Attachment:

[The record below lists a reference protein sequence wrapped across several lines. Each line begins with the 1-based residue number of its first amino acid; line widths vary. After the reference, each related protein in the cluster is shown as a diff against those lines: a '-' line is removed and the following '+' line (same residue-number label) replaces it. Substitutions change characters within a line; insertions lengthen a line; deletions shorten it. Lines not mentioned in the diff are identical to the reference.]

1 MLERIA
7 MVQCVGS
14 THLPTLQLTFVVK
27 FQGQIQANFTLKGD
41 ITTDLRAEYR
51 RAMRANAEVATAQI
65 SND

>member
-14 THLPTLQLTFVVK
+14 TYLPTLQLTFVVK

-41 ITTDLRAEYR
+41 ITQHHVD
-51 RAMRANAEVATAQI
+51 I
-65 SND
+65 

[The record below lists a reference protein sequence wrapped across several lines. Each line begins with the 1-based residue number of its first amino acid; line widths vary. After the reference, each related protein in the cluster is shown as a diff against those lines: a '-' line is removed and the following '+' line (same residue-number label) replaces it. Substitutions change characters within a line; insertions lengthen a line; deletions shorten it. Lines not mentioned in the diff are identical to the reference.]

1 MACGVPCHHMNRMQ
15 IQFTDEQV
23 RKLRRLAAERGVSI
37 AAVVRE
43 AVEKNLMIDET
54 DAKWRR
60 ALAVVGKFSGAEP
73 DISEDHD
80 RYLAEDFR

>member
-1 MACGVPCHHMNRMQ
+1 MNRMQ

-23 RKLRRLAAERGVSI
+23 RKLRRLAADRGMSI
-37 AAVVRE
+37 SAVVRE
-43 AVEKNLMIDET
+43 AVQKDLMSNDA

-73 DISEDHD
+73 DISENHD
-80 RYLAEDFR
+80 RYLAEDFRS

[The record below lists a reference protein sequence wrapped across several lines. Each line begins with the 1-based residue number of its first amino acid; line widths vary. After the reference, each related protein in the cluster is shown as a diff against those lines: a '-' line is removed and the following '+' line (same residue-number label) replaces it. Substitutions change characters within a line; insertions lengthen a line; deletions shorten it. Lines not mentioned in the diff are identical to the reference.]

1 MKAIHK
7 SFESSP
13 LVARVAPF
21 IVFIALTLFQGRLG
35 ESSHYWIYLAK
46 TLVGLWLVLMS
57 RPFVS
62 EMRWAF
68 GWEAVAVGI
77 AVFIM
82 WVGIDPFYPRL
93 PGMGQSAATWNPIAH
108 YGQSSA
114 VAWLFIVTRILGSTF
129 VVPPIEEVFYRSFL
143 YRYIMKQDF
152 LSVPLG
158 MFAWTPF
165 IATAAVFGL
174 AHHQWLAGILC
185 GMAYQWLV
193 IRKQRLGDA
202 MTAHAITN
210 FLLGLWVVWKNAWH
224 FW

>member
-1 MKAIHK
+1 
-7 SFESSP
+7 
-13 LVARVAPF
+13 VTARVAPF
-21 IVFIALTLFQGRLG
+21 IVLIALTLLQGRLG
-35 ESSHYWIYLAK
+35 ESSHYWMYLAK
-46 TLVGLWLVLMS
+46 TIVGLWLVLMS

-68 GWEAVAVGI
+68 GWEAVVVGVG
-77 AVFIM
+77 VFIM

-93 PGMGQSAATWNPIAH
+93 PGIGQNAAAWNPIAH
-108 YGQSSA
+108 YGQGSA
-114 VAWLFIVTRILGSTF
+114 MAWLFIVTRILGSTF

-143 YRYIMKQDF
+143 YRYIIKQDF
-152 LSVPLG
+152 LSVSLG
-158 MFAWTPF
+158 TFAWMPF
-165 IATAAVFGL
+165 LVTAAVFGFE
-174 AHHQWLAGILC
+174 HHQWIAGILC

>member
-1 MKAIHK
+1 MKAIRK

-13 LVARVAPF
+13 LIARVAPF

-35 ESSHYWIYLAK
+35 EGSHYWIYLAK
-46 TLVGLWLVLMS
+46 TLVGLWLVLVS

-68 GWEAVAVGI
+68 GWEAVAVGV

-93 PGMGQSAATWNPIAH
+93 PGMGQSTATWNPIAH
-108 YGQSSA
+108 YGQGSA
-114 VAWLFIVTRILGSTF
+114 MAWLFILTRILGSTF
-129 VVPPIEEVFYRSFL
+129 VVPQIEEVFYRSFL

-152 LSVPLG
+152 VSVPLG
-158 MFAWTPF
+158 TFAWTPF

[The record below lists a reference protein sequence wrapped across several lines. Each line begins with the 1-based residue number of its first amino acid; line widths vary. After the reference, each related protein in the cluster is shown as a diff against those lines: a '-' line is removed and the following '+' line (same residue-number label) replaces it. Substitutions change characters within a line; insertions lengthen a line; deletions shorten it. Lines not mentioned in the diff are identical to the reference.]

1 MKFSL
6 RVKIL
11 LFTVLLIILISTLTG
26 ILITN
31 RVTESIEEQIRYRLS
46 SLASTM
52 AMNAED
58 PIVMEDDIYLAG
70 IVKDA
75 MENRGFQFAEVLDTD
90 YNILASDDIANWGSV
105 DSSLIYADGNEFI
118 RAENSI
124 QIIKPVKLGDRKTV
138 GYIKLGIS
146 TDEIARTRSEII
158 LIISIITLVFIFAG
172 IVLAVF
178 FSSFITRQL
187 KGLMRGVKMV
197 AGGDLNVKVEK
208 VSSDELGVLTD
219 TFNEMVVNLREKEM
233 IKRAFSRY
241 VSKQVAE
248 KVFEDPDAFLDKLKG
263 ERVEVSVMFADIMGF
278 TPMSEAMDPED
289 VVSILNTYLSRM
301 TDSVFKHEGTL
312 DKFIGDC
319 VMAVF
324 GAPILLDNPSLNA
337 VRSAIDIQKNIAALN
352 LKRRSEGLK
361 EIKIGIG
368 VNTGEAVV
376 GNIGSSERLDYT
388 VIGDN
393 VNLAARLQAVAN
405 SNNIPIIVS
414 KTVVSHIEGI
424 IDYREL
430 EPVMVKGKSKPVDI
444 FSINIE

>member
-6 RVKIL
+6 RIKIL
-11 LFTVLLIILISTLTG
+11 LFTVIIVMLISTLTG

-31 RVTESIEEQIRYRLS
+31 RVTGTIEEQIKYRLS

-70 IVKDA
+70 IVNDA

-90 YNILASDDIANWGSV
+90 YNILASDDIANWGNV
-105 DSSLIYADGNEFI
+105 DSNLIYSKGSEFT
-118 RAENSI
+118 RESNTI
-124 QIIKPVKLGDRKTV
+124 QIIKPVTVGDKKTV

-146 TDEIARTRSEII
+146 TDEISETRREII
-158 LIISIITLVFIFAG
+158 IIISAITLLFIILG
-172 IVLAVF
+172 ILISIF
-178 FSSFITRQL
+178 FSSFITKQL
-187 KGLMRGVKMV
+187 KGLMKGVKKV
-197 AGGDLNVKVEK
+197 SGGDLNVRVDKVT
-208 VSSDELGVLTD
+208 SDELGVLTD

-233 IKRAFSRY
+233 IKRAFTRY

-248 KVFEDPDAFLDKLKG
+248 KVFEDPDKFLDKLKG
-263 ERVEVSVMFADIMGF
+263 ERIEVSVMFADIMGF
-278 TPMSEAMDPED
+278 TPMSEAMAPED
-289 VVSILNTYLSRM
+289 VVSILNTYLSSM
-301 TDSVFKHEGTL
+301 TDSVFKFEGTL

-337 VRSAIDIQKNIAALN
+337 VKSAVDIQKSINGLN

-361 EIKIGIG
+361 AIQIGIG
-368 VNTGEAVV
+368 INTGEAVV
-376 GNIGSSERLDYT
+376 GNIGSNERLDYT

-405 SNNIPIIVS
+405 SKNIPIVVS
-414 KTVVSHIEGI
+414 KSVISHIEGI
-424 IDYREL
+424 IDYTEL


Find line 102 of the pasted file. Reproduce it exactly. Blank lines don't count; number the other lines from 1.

+1 MKAIRK